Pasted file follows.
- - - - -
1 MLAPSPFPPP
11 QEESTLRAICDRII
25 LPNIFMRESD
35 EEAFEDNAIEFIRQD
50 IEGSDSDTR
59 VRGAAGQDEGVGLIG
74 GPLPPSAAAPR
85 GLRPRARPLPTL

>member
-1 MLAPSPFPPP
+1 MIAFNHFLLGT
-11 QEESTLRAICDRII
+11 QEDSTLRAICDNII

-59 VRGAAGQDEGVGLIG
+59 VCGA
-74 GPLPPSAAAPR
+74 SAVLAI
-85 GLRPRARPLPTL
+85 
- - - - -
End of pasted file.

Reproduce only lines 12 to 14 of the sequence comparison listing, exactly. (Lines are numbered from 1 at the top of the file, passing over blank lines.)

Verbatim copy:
-11 QEESTLRAICDRII
+11 QEDSTLRAICDNII

-59 VRGAAGQDEGVGLIG